Boeing has shelved all of its plans for the ‘797 NMA’ and has been asked to return to the drawing board by its new CEO. This is surprising as the Boeing 797 was rumored to be on the verge of announcement only a year ago, to now a concept that needs to be rebuilt from scratch.
What was the Boeing 797?
The Boeing 797 was designed as an aircraft to solve the ‘middle of the market’ problem.
The middle of the market is defined as routes that need a passenger capacity from 200-300 across a medium-haul distance. This market might include routes like Sydney to Melbourne, in which a Boeing 737 or Airbus A320 is too small to effectively meet market demand, and a long haul Airbus A330 or Boeing 777 is too big.
Thus Boeing envisioned a cheap aircraft, that could carry 220-270 passengers in a wide-body twin-aisle configuration to fill this market niche.
The aircraft would have been cheap enough (around $100 million USD at list prices) that it would be a good workhorse for any fleet.
The rumored specs of the two Boeing 797 models were:
- 797-6 – able to seat 228 passengers and fly a range of 4,500nm (8,300km)
- 797-7- seating 267 passengers and fly a range of 4,200nm range (7,700km)
The aircraft would have also been a replacement for both the Boeing 757 (Although the 737 MAX 10 was also a good 757 replacement) and the Boeing 767.
In fact, up till this week, a ‘major supplier’ to Boeing for the NMA 797 program still had a meeting with the aerospace builder, when it was abruptly canceled.
Why has Boeing restarted the project?
Essentially, the market has changed.
“Since the first clean sheet of paper was taken to it, things have changed a bit … the competitive playing field is a little different,” Boeing Chief Executive Dave Calhoun told Reuters journalists on a conference call on Wednesday.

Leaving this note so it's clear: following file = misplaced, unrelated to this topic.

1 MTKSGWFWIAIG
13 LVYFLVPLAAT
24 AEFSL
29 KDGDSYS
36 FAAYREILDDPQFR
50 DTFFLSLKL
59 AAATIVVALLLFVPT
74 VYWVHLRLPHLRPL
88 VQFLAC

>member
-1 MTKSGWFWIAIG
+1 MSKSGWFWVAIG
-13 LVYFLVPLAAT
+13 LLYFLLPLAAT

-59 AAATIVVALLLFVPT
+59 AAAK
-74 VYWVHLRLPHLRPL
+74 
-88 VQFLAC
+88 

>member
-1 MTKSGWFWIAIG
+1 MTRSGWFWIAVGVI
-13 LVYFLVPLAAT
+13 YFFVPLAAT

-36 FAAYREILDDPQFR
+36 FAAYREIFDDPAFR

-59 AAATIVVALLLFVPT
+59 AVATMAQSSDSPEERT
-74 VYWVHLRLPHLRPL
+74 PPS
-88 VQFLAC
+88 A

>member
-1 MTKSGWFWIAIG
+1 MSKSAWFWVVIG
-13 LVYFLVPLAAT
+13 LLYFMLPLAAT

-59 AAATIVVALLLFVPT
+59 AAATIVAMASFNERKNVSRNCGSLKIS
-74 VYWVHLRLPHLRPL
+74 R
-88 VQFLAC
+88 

“We’re going to start with a clean sheet of paper again; I’m looking forward to that,”
“[The CEO] has asked the team to do an assessment of the future market and what kind of airplane is needed to meet the future market,” – Boeing Spokesperson to Reuters
There are two major situations that have occurred in the last year that they may be referring to.
The first is the Boeing 737 MAX disaster. The problems with the Boeing 737 MAX go far beyond the MCAS problem and lie in the actual engineering of the aircraft. The plane is not aerodynamic without an autopilot system thanks to the much too forward engines.
Boeing has had to deal with the fallout of this scenario for the last year and put other new jet development programs like the Boeing 777X on the backburner.
Another issue is that of a new rival aircraft that does what the Boeing 797 intended to do. Airbus launched the Airbus A321XLR aircraft back at the Paris Air Show and it has snapped up orders from many different airlines. This aircraft can fly an incredible range and seats up to 220 passengers.
Airbus also offered the A330-800neo for airlines needing an aircraft for the 270-300 seat range, but it has so far not been very popular.
With this news, Boeing will be looking at around five years to bring a new aircraft design to market (just the design, then they have to build and test it). But with the airframe builder asking for $10 billion USD in loans, do they have an appetite to design a whole new expensive aircraft?
What do you think of this news? Why is the Boeing 797 being delayed? Let us know in the comments.